In the beginning — way back before downtown Redding was cloistered in concrete, before Pine Street School became an office complex, I used a rotary dial phone. To this day I still say I dial a phone number, much as I say “roll down a car window” or “listen to an album.”
Like you, I got hip daddy-o to technology and eventually gave in and bought a perfectly fine little cell phone. Mine was a bottom-of-the-line, nothing-special Verizon number. Good enough for Doni jazz. Incoming calls. Outgoing calls. Alarm clock function when I traveled. That was about it. If I used 10 minutes a month that would be a big deal. Fact is, I had so many unused minutes each month that I could have been a minute-donor.
I blamed my cell phone ignorance and inactivity on the fact that I lived so far out in the boondocks that cell phone reception was nearly non-existent.
So when would I use it? On the rare trip out of town, or when I was in Redding on appointments, mainly to call our home’s land line so my husband — my cell phone co-owner — knew when I was heading up the hill, in case he needed something from the store or whatever.
Even as basic as that phone was, I’m embarrassed to admit that even with my cell phone being a low-frills dealy, I hadn’t a clue how to operate even a fraction of its frills.
One day last month I practically stumbled across a Verizon Blackberry available for a song. Long story short: Justin, my niece’s husband — a former Verizon technician — had a spare Blackberry. Only used it like twice before he moved onto a snazzy iPhone.
It’s not like I was looking for a new phone. But my old one was, well, so old. And the Blackberry was new and shiny and OMG, the things it could do. If only.
Justin took me for a spin around the Blackberry. See, he said with barely controlled enthusiasm, turn it this way and it’s like the world’s smallest keyboard. Turn it the other way and the screen goes vertical! Type, type, type. Pretty cool the way it fits in the palm of your hand? Way cool!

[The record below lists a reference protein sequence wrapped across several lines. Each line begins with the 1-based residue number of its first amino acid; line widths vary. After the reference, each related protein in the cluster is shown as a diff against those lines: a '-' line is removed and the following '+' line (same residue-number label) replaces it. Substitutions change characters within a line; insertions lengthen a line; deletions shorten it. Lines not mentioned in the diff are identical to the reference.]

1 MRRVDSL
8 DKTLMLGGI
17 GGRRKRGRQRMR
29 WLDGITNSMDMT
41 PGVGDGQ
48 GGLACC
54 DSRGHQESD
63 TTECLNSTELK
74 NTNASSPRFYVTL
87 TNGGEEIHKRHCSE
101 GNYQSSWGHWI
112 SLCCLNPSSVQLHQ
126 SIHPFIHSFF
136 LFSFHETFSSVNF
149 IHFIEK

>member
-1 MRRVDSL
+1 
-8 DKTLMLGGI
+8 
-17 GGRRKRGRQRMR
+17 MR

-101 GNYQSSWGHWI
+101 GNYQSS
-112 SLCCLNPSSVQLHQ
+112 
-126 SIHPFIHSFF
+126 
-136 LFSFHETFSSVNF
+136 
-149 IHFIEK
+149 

And, oh, he said, you can use it to take pictures and awesome videos and you can even get notifications about your email and Facebook messages. (Note to self: Get back in FB saddle, asap.)
I was smitten by that Blackberry. Sold!
Justin said I’d need to take my old phone in to Verizon and have the data transferred onto my new phone. Bub-bye clunker Verizon phone. Hello beautiful slick little smartypants Blackberry Storm smartphone.
I visited one of the Verizon stores- so many from which to choose because they’re about as prevalent as Starbucks.
I met a Verizon Angel. I swear, that was her real name.
I told her I knew pretty much nothing about my old cell phone, let alone my new Blackberry. She was most kind. She smiled and said not to worry, that with a little practice I’d be a Blackberry pro. She zipped around my Blackberry, fingers flying, as she showed me this and that. Scroll like this, answer a call like this, etc.
She made it look simple.
I asked about a headset, so I could type during phone interviews.
I ended up buying a Bluetooth. (Hands-free ear telephone ear piece.)
What the heck. I’m a businesswoman, the publisher of an online news magazine, for heaven’s sake. If anyone needs technology bells and whistles, it’s me, or I.
Angel worked miracles. She dumped the data from my old phone onto my new one, she helped me select a least-offensive ring tone, she programmed my Bluetooth and Blackberry so they could talk to one another. She told me to come back any time with any question, no matter how stupid it might seem.
I left on a Verizon Cloud 9 — totally wired.
I couldn’t wait to show my twin, who’s a bit more technology savvy than I am. (She can take and email cell phone photos.)
Shelly: What’s wrong with your neck?
Doni: Nothing. Why?
Shelly: You’re moving your head like a parrot with whiplash or something.